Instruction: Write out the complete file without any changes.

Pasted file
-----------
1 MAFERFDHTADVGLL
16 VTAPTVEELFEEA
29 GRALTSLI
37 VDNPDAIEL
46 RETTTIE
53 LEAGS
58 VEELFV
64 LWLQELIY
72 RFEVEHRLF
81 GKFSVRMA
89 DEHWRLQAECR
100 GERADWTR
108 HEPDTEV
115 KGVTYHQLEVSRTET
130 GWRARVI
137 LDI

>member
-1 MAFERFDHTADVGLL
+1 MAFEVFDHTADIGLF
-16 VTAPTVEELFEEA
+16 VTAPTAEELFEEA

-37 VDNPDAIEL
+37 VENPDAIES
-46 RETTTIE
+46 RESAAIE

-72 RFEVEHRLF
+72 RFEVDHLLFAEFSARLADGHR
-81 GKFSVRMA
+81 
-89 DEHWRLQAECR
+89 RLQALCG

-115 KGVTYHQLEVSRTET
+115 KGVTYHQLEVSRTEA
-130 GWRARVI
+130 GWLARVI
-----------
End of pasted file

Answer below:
1 MAFERFDHTADVGLL
16 VTAPTVEELFEEA
29 GRALTSLI
37 VDNPDAIEL
46 RETTTIE
53 LEAGS
58 VEELFV
64 LWLQELIY
72 RFEVEHRLF
81 GKFSVRMA
89 DEHWRLQAECR
100 GERADWTR
108 HEPDTEV
115 KGVTYHQLEVSRTET
130 GWRARVI
137 LDI

>member
-1 MAFERFDHTADVGLL
+1 MAFEVFDHTADIGLF
-16 VTAPTVEELFEEA
+16 VTAPTAEELFEEA

-37 VDNPDAIEL
+37 VENPDAIES
-46 RETTTIE
+46 RESAAIE

-72 RFEVEHRLF
+72 RFEVDHLLFAEFSARLADGHR
-81 GKFSVRMA
+81 
-89 DEHWRLQAECR
+89 RLQALCG

-115 KGVTYHQLEVSRTET
+115 KGVTYHQLEVSRTEA
-130 GWRARVI
+130 GWLARVI